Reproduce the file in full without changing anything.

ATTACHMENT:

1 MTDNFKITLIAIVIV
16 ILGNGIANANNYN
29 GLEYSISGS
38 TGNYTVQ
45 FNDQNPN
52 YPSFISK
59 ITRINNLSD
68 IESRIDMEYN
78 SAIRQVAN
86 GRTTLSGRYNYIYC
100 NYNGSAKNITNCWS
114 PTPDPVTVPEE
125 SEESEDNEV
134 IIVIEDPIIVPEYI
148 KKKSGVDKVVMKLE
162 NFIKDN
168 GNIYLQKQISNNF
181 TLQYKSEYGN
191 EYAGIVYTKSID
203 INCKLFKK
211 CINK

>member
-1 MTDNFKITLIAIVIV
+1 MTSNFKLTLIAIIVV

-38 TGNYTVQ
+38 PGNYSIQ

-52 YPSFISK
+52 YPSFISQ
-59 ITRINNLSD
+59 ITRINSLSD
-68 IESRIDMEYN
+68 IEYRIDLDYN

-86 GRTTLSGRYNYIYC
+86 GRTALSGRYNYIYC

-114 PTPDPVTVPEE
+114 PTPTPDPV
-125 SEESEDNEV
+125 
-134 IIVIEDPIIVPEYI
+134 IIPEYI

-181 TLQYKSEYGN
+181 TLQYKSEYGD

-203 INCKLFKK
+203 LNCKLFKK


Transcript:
1 MTDNFKITLIAIVIV
16 ILGNGIANANNYN
29 GLEYSISGS
38 TGNYTVQ
45 FNDQNPN
52 YPSFISK
59 ITRINNLSD
68 IESRIDMEYN
78 SAIRQVAN
86 GRTTLSGRYNYIYC
100 NYNGSAKNITNCWS
114 PTPDPVTVPEE
125 SEESEDNEV
134 IIVIEDPIIVPEYI
148 KKKSGVDKVVMKLE
162 NFIKDN
168 GNIYLQKQISNNF
181 TLQYKSEYGN
191 EYAGIVYTKSID
203 INCKLFKK
211 CINK

>member
-1 MTDNFKITLIAIVIV
+1 MTSNFKLTLIAIIVV

-38 TGNYTVQ
+38 PGNYSIQ

-52 YPSFISK
+52 YPSFISQ
-59 ITRINNLSD
+59 ITRINSLSD
-68 IESRIDMEYN
+68 IEYRIDLDYN

-86 GRTTLSGRYNYIYC
+86 GRTALSGRYNYIYC

-114 PTPDPVTVPEE
+114 PTPTPDPV
-125 SEESEDNEV
+125 
-134 IIVIEDPIIVPEYI
+134 IIPEYI

-181 TLQYKSEYGN
+181 TLQYKSEYGD

-203 INCKLFKK
+203 LNCKLFKK